14th Sunday of Year A


Catechism Themes

14th Sunday of Year A

CCC 514-521: knowledge of mysteries of Christ, communion in his mysteries
CCC 238-242: the Father is revealed by the Son
CCC 989-990: the resurrection of the body

Morality and the Passions (CCC 1763-1770)

God’s Word

by Fr. Clement D. Thibodeau


Catholic Pastoral Practices

14th Sunday of Year A

Lesson Plans

14th Sunday of Year A –

Catechist Background and Preparation
Primary Session
Intermediate Session
Junior High School


To understand why the Church upholds the virtue of chastity for all human beings in the expression of their sexuality, it is necessary to begin where St. Paul locates the discussion in today’s second reading–the Spirit of God. The Loving One who has created us by the breath of the Spirit has also inscribed upon the human heart not only the capacity to love and share and reach out in communion but the vocation or calling to do so (CCC 2331). There is an integrity to the way in which God creates people, a connection between what we feel, who we are, and how we are built, that leads us to this vocation to love, to share, to reach out in communion. In other words, we are not just bodies and we are not reduced to blindly following sexual urges. Bodies, sexuality, sexual activity, spirit-all that we are-is subordinated to the ultimate end of humanity and creation itself, that is, to live in Christ. 

Thus, the Church describes chastity as the integration of one’s sexuality within the whole person, such that an inner unity of body, mind, spirit, and soul is attained (CCC 2337). This project of integration is seen by the Church as an apprenticeship in mastering one’s self in human freedom. In other words, the human person learns to govern passions, desires, and drives, or that person is dominated and overwhelmed by those urges (CCC 2339) and acts without a true direction ordered toward the kingdom of God. This self-mastery is never really completed, but is, throughout every stage of life, sought and practiced (CCC 2342). 

The Church’s understanding of the virtue of chastity must be seen in the context of one’s sexual identity or gender, for God created male and female, each with an equal dignity. When a man and a woman unite in marriage, the Church sees in their union and its procreative possibilities the fruitfulness and generosity of the divine Creator who has loved us into being. 

Married couples, single individuals, those in religious life and clergy, all are called to the virtue of chastity. The way we give of ourselves to each other in friendship and love, building strong relationships, is not only enriching but necessary for our growth and maturity. Chastity flourishes and is wonderfully expressed in friendship (CCC 2347). Thus, human sexuality is a great gift and challenge whose drives the Church understands not as random factors in ourselves as persons and in our relationships but as ordered to the divine, to the kingdom and to God’s plan.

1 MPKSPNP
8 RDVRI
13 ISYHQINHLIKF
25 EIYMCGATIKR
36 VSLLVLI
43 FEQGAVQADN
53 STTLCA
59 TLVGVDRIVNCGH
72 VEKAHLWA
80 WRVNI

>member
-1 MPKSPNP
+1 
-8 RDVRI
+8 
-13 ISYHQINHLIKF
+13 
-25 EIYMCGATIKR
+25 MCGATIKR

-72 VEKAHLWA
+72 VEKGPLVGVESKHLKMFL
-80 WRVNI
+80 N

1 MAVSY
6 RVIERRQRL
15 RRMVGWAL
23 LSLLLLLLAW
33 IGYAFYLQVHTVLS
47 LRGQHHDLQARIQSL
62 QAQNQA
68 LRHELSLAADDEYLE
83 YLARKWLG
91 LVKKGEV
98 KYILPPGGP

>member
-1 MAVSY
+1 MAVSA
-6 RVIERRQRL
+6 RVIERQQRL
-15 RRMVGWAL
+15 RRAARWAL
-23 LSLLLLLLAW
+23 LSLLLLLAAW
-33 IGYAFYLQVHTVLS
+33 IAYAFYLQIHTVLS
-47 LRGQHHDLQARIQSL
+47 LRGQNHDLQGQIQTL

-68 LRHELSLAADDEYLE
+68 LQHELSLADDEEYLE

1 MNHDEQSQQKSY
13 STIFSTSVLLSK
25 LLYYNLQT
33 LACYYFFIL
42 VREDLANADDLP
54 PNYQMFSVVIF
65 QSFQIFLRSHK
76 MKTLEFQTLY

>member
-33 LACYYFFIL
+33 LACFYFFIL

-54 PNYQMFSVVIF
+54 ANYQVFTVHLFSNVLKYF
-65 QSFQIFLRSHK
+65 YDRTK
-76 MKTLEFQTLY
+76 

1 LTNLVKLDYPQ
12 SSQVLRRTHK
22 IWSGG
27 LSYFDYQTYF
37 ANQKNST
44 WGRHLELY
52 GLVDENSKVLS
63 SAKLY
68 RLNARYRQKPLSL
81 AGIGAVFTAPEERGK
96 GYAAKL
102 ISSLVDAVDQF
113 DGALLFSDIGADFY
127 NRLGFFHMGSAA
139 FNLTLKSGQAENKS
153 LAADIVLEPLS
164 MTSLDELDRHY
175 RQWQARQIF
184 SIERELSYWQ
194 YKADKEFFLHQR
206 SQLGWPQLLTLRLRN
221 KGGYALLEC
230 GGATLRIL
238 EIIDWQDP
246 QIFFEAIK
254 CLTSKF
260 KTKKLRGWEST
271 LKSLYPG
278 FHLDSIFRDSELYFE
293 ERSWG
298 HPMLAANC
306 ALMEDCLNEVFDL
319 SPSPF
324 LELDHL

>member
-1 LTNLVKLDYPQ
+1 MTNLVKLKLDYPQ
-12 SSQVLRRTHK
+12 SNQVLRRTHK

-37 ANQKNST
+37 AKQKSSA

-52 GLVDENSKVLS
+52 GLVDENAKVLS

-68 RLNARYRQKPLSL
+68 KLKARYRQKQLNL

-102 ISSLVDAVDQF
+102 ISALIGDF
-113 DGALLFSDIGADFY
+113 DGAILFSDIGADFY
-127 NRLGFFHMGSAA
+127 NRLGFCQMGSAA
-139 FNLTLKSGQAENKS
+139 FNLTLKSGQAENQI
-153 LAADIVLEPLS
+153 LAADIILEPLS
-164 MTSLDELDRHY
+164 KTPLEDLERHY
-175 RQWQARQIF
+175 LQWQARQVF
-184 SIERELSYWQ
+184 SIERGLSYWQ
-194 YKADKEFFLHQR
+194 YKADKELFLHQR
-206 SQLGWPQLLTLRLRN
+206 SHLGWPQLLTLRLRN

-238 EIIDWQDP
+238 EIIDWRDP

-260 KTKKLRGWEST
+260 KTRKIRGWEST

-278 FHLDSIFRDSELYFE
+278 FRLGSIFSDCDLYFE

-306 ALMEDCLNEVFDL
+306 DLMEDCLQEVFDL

• Why is the virtue of chastity important?
  • How do we develop the virtue of chastity?
  • How did Jesus live a chaste life?
catechism catholic doctrine


14th Sunday of Year A


14th Sunday of Year A

Bible Verses Cited in Catechism

1st Reading

Zec 9:9-10

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Courtesy of Catholic Cross Reference Online

2nd Reading

Rom 8:9, 11-13

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Courtesy of Catholic Cross Reference Online

Gospel Reading

Mt 11:25-30

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Featured Video

Featured Lesson

28 Lessons

Fr. Eamon Tobin

Salvation in Christ, His Death, Resurrection and Ascension

Was it God’s will that Jesus die a cruel death for us? If so, what does that say about God? Why do we proclaim in the Apostles’ Creed that “[Jesus] descended into hell”? What is the meaning of the cross for our lives? What is the significance of the Resurrection and Ascension? What does it mean to be “saved?” 

Animated Catechism Series

3 Minute

70 hand drawn and animated episodes, each 3-4 minutes long. The series follows and explains the Creed, covering all four parts of the Catechism. 


MAN: Episodes 1-6
GOD: 12-20
JESUS: 27-33
CHURCH: 51-60

Courtesy of Catholic Cross Reference Online

14th Sunday of Year A


In the second book of Kings, the prophets Elijah and Elisha repay their hosts by curing their sons. In a gesture of gratitude prefiguring the Eucharist, Elijah blesses his hostess’s grain so that it never runs out (2 Kgs. 4).

Our homes and our churches should be places where everyone feels at home. Guests should never feel that they are causing undue extra labor. In short, all that is really needed to be an excellent host is a loving heart, an open ear, and eyes that see Christ in each person who crosses the threshold.

Hearing the words of Our Lord’s [in the Gospel for the 13th Sunday of Ordinary Time – Year A] may be a little difficult for some of us. How can he claim that we should love him so much that to love someone else more makes us unworthy of his love?

The answer is simple. He is the God who is love. He is goodness itself, and so any love we have for persons or things who are good and loveable comes from him as its unique source, and this love we have for his creatures must return to him. To be sure, he tells us that the twofold commandment of love of God and of neighbor are practically the same commandment. St. John is especially insistent on this point in his epistles. But even so, we must love all that is not God for his sake, and never apart from him.